Since 1 January 2021, importers of four minerals (tin, tantalum, tungsten and gold) are obliged to check the likelihood that the raw materials could be financing conflict or could have been extracted using forced labor (EU-Parliament, Towards a mandatory EU system of due diligence for supply chains, 2021).
In addition to the progress made at EU level many EU-member states are already implementing due diligence laws. In the Netherlands, for instance, the Due Diligence Act (nl.: “Wet Zorgplicht Kinderarbeid”)addressing, in particular, child labor in the global supply chain has been in place since 2019. It obliges companies, selling on the Dutch market, to verify if child labor takes place in their supply chains. Companies that fail to comply can be fined(BMAS, Bundesministerium für Arbeit und Soziales, 2021).
Similarly, France introduced in 2017 a due diligence law (fr. “Loi de la vigilance”) which requires French companies with more than 5000 employees worldwide to implement and publish a, so called, vigilance plan. This plan is intended to identify the risk of serious violations of human rights, health and safety of persons and environmental degradation within a supply chain. Companies refusing to meet their obligations are liable and must take remedial action (BMAS, Bundesministerium für Arbeit und Soziales, 2021).
In Germany, the parliament recently passed a law on corporate due diligence in supply chains (dt. “Lieferkettengesetz”). Passed on 11 June 2021, it is the first time that the responsibility of German companies for respecting human rights in global supply chains has been made binding. Starting from 2023, companies with more than 1000 employees have to analyze human rights risks, take preventive and remedial action, establish mechanisms to obtain redress and report on their activities(Deutsche Bundesregierung, 2021).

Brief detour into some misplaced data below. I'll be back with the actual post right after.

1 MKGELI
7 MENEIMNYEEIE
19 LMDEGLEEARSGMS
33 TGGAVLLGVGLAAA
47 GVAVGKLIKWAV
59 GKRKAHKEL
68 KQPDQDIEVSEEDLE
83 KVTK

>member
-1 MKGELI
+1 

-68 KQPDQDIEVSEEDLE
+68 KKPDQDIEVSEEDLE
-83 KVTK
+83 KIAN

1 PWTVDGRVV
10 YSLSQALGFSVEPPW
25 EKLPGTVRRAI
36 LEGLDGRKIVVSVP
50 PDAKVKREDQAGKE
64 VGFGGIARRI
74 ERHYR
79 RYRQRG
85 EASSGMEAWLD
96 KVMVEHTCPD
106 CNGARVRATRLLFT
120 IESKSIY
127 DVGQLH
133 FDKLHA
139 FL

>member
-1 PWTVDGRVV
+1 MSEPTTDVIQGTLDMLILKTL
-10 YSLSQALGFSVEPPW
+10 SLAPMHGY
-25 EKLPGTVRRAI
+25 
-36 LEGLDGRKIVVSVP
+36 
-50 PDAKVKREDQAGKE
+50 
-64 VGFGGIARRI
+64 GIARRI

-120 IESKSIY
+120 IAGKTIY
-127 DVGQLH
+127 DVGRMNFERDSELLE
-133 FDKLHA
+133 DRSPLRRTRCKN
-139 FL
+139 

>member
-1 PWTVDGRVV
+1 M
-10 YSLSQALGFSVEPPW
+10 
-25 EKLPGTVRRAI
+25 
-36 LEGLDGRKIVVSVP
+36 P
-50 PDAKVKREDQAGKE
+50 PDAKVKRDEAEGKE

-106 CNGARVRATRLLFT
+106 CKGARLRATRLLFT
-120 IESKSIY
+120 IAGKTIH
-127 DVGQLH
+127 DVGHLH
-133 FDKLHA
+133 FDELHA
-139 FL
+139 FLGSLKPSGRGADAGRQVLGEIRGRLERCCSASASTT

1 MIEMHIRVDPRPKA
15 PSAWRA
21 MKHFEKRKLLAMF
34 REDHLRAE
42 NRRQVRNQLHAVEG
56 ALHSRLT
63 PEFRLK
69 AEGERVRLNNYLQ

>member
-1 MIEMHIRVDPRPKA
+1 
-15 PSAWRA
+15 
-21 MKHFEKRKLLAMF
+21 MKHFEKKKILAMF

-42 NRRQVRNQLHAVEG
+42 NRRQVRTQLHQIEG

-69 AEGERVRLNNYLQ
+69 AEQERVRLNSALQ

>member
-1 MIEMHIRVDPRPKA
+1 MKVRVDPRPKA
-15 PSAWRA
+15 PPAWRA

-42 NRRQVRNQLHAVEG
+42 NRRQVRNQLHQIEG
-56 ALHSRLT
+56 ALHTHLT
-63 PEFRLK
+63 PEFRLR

How can we protect children’s rights in the business world?
Human rights abuses committed in or as the result of business operations particularly endanger children, as they are just at the beginning of their physical and mental development. Indeed, child labor, the exposure to environmental pollution or harmful substances, harsh working conditions and the lack of school education have a much more destructive and long term impact on children.(Much L. (., 2021).
In the context of the before mentioned preparation of the German law on due diligence in supply chains, a law that would adequately protect children’s rights in the global business has been actively advocated for. In a common position paper, international children’s rights organizations raised, in particular, the importance for a law that would treat children as a particularly vulnerable group with their own rights as enshrined in the UN Convention on the Rights of the Child, but also introduces grievance mechanisms accessible and adapted to young workers (Much L. , 2021).
While national and international supply chain laws and guidelines regulating corporate due diligence obligations can certainly be deemed as a step and signal in the right direction, time will prove if they will set the frame for a more effective fight for children and human rights around the globe.
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Written by Anja Finke